Very true Peter. When you see how much of the world is cut off from those who don't have even basic literacy skills, you realise how important education is to bettering outcomes at all levels.

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    2. Very well said Peter.
      Let the fightback begin.
      I for one am sick to death of lying leftard gubbariginals stealing,selling and exploiting Aboriginal identity.
      For personal gain.While the true Aboriginals are left to rot in fringe camps and hell hole public housing estates across the nation.
      Good on you BST,you may well be the bloke we have been waiting for.

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  2. Black steam trains have a glorious sense of power and progress in my memory... go well friend; and thank you for this piece.

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  3. I only have one word for you BST - "respect". Keep up the good fight, for you are saying things that others may not.

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  4. I don't know where you get the strength to keep resisting this hideous trend of white aboriginal people who insist they speak for the indigenous population and demand the wider community accept that they do indeed have a thriving indigenous culture in the inner suburbs! In addition, apparently one drop of aboriginal blood is equal to any amount from another race. I have given up ever expecting an answer when I ask for concrete examples of this so called contempory culture and have also almost given up even responding to some of the outragious comments made on issues like the intervention, which are beyond the experience of any of them. I am also sick of being told I am divisive when I differentiate between black, remote aboriginal people and fair skinned, european looking ones. It's not divisive, it's a fact of life. There can be no comparison between the two groups.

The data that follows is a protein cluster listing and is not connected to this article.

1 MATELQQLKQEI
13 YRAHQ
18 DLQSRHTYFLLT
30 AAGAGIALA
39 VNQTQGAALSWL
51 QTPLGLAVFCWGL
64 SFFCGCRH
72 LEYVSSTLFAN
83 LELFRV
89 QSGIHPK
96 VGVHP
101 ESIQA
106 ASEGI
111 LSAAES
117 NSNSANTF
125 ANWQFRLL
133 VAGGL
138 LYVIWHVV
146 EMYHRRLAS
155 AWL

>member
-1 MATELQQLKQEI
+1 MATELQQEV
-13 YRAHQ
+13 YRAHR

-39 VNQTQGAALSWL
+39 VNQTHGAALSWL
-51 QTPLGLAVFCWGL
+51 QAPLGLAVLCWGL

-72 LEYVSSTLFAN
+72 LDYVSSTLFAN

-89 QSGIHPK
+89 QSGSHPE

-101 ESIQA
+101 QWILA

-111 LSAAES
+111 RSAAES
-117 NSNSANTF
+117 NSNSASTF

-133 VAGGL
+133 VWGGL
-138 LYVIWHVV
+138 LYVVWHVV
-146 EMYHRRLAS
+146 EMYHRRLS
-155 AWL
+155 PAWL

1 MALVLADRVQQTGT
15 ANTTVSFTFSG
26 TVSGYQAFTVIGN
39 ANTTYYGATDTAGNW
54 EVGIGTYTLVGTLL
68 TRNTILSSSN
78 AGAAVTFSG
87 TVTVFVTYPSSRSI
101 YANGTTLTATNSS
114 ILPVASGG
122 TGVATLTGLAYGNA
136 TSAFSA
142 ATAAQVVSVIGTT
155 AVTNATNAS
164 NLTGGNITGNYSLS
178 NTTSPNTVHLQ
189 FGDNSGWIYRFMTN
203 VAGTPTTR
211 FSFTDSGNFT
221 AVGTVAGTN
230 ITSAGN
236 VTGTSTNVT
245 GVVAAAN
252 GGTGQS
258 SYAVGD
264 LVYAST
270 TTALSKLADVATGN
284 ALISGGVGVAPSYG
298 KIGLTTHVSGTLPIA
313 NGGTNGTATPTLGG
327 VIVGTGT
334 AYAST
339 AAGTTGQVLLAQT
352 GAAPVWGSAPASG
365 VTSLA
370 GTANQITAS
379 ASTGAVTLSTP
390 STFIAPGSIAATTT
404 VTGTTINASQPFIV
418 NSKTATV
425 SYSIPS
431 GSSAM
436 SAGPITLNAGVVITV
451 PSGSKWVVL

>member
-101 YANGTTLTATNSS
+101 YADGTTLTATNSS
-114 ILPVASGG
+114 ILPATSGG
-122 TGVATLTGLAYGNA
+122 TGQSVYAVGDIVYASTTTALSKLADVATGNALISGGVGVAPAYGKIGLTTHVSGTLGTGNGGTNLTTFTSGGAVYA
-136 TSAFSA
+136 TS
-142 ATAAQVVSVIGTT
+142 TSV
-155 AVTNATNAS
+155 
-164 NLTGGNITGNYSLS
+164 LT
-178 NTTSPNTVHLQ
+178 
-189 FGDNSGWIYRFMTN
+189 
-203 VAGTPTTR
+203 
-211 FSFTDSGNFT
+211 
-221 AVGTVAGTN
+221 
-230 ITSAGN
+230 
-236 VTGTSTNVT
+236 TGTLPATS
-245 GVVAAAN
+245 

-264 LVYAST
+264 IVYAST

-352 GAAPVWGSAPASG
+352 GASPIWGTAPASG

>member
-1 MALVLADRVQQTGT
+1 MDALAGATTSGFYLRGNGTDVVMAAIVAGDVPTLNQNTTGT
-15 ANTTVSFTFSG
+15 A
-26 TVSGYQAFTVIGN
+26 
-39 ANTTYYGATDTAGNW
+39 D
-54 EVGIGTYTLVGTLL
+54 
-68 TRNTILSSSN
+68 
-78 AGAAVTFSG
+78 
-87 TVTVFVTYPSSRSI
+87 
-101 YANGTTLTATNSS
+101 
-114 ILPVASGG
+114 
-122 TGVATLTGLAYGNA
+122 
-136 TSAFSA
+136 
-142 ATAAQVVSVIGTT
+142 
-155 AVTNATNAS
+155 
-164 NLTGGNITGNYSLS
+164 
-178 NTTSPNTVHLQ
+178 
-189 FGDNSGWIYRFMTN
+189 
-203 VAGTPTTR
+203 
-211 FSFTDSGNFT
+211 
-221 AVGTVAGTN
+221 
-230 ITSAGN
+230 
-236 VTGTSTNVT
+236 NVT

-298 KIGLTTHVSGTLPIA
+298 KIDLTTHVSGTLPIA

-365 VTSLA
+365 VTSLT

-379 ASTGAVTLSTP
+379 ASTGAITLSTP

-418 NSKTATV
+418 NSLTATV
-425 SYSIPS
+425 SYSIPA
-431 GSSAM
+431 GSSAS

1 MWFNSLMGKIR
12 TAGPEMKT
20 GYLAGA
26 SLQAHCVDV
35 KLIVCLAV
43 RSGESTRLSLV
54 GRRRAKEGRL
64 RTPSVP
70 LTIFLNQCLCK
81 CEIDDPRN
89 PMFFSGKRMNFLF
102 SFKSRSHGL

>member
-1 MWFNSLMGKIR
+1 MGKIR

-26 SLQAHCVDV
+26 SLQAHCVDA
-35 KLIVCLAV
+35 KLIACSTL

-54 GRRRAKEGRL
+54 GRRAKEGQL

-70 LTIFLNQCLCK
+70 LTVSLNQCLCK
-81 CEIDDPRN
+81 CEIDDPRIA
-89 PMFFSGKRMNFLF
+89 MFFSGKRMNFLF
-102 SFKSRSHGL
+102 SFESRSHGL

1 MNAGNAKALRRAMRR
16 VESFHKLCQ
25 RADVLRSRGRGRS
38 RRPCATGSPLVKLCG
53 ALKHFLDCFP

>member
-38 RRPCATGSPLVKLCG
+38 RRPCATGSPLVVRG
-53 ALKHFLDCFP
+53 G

If only they could put as much energy into actually doing something practical for those children living lives of desperation and who have no hope of achieving any semblence of a normal functioning life. Even if they cannot physically go to a remote community a lot could be achieved with children from places like Redfern. Take a group from there and show them the homes and workplaces of obviously indigenous people who have achieved at a mainstream level and see what mentoring could be done to help these children escape from the ghettos some indigenous people have created in the city. I have spent 40 years raising and caring for indigenous children in remote areas and quite frankly hygiene and literacy standards are worse than they were in the 70's in some areas. At the same time rhetorical speeches and pretend programs are flourishing. What a mess.

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    1. Glad to see you Big Nana.

      I don't know that it is strength, I think I write out of desperation and frustration, in equal parts. I feel a huge weight on my shoulders from my people, they are looking to my generation to fix things and we just aren't capable of doing it without a huge shake-up of the 'Industry'.

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  5. Good Luck BST, other blogs are picking up your message. (About f**king time too)

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  6. Great article and, subject aside, you sure can 'write'.

    Anyway this line caught my eye... "The remote communities make little gain... or in some cases, are going backwards."